U.S. stocks finished a week of gains with a Friday of little change, following disappointing economic data from China and the U.S. heightened fears about a global slowdown.
"Most of what we've seen in the recent rally is the idea that things will not deteriorate as badly as many had feared," said Bruce McCain, chief investment strategist at Key Private Bank. "These numbers throw cold water on some of the enthusiasm."
The Dow Jones industrial average, S&P 500 and Nasdaq closed the day slightly higher.
All three major indexes ended the week with modest gains. The Dow rose 0.8% while the S&P 500 and Nasdaq were both up over 1%.
Chinese exports, which had been gaining strength for the past few months, rose just 1% from a year earlier in July, which was well below expectations and down from the 11.3% pace of increase in June. The 4.7% uptick in Chinese imports also fell short of forecasts.
Loan growth was disappointing as well, adding to recent concerns about the strength of China's economy.
"Any number that is disappointing runs the risk of raising worries again if you don't get actual intervention," McCain said. "Investors are at the point where they want to see some real action or they'll begin to lose some of the enthusiasm they felt."
On the domestic front, investors digested a report that showed falling U.S. import and export prices.
Meanwhile, the drought continues to push up prices for corn and soybeans. The U.S. Department of Agriculture reported Friday that 2012-2013 corn yields will hit the lowest level since 1995-1996.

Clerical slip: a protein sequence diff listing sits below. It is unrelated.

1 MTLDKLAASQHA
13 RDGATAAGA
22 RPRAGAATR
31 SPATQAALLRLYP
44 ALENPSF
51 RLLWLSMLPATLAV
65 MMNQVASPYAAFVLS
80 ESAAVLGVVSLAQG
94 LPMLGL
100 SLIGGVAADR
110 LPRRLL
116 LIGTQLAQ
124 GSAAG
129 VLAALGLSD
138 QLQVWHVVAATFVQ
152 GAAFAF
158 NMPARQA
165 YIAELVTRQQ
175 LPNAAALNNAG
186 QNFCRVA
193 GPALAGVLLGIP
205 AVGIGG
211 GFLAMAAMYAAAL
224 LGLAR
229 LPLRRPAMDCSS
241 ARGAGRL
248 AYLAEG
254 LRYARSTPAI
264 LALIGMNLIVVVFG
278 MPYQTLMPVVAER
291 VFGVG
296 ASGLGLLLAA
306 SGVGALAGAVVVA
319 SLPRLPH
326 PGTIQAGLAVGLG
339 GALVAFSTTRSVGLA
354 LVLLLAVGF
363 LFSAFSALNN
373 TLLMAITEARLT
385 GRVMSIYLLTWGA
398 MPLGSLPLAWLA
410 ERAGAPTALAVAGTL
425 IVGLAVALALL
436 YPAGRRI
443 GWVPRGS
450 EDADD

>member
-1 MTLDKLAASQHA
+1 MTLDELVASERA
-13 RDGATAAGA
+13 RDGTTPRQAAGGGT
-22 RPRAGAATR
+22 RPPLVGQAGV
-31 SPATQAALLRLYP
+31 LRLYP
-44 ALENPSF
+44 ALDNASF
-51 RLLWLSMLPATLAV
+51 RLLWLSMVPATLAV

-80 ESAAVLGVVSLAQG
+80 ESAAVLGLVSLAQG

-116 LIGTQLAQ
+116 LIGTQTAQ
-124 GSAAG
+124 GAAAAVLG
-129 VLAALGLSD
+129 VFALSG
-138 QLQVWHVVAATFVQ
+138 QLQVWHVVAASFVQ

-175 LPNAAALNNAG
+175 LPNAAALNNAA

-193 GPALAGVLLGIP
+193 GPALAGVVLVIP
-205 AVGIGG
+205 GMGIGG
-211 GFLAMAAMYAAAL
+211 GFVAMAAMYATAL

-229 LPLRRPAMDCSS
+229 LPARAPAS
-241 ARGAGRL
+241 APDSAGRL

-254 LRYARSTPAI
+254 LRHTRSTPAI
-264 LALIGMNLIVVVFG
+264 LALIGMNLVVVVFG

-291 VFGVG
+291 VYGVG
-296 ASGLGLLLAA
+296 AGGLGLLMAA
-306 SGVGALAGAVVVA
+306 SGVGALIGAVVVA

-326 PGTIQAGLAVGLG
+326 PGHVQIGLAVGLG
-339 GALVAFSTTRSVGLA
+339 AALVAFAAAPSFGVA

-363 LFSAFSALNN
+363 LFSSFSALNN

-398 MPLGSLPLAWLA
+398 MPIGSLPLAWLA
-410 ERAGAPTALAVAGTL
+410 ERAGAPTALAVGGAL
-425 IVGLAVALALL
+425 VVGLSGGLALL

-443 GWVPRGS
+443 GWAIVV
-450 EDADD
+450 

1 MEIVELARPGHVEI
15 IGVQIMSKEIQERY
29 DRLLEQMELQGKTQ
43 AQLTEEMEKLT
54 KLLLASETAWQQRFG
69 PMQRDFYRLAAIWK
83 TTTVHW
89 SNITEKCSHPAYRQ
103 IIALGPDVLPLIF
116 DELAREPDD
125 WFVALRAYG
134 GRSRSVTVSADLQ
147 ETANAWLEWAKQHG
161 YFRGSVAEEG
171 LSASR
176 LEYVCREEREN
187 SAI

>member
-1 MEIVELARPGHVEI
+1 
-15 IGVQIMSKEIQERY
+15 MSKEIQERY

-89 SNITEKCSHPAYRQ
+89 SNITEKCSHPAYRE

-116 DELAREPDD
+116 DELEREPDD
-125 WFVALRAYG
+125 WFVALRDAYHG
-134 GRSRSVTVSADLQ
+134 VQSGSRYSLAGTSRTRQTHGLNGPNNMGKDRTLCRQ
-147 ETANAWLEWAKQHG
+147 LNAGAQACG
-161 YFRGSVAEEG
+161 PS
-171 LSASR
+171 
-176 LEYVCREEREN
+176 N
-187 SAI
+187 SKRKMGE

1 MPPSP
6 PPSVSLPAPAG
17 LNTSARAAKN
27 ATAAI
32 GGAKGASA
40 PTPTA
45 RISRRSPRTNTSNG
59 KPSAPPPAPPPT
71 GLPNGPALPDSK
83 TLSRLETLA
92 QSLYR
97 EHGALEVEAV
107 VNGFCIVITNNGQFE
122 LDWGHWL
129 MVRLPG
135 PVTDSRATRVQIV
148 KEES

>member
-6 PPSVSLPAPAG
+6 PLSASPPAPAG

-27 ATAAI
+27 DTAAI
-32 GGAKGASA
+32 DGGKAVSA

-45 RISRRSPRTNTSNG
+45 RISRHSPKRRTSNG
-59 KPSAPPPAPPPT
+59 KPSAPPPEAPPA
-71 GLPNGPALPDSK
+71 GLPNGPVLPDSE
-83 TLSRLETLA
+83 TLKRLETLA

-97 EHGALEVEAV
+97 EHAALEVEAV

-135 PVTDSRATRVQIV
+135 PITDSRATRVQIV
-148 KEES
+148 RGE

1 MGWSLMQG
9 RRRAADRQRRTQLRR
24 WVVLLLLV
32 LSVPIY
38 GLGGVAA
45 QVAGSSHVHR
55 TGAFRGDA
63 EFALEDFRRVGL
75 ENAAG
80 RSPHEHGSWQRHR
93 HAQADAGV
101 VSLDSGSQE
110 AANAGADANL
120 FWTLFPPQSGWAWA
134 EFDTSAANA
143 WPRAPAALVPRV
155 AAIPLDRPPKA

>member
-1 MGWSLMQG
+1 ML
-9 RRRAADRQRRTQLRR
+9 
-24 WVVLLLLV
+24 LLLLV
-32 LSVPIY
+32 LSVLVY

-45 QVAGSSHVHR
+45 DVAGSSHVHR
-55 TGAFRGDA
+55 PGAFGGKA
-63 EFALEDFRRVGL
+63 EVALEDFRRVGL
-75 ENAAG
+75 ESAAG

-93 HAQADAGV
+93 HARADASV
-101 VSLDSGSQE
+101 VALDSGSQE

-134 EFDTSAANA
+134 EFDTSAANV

The report sparks concern that corn prices, which have risen more than 60% over the last seven weeks, will continue to spike.
And in Europe, worries about the possible need for a Spanish bailout continue, given that the nation's borrowing costs remain high. Spain's 10-year bond yield is hovering just below 7%.
World markets: European stocks all closed lower. Britain's FTSE 100 slipped 0.1%, France's CAC 40 declined 0.3%, and the DAX in Germany lost 0.6%.
Asian markets ended in the red. The Shanghai Composite shed 0.2%, the Hang Seng in Hong Kong lost 0.7% and Japan's Nikkei slid 1%.
Economy: Export prices fell 0.3% in July, while import prices declined 0.4%, according to a report from the Bureau of Labor Statistics. Import prices have been declining since April, and export prices have been falling since May.
A Treasury Department budget showed a monthly deficit of $70 billion in July, higher than the $60 billion deficit in June.
Companies: Shares of J.C. Penney rallied Friday despite the department store chain posting a second-quarter loss of $147 million, or 67 cents per share. Analysts were expecting a loss of just 25 cents per share. J.C. Penney also withdrew its guidance for the year.
Yahoo's stock was sharply lower after the Web portal company -- in a filing with the Securities and Exchange Commission -- said new CEO Marissa Mayer is reviewing business strategy.
The review could lead to changes in the restructuring plan the company has already started to implement, as well as the previously announced plan to return to shareholder the cash it generated from a deal to sell its stake in the Chinese internet company Alibaba.
British soccer team Manchester United began trading on the New York Stock Exchange on Friday. The team priced shares of its initial public offering at $14 Thursday night, below its targeted range.
Currencies and commodities: The dollar rose against against the euro, but gained against the British pound and the Japanese yen.
Oil for September delivery fell 49 cents to $92.87 a barrel.
Gold futures for December delivery rose $2.60 to $1,622.80 an ounce.
Bonds: The price on the benchmark 10-year U.S. Treasury rose, pushing the yield down to 1.65% from 1.69% late Thursday.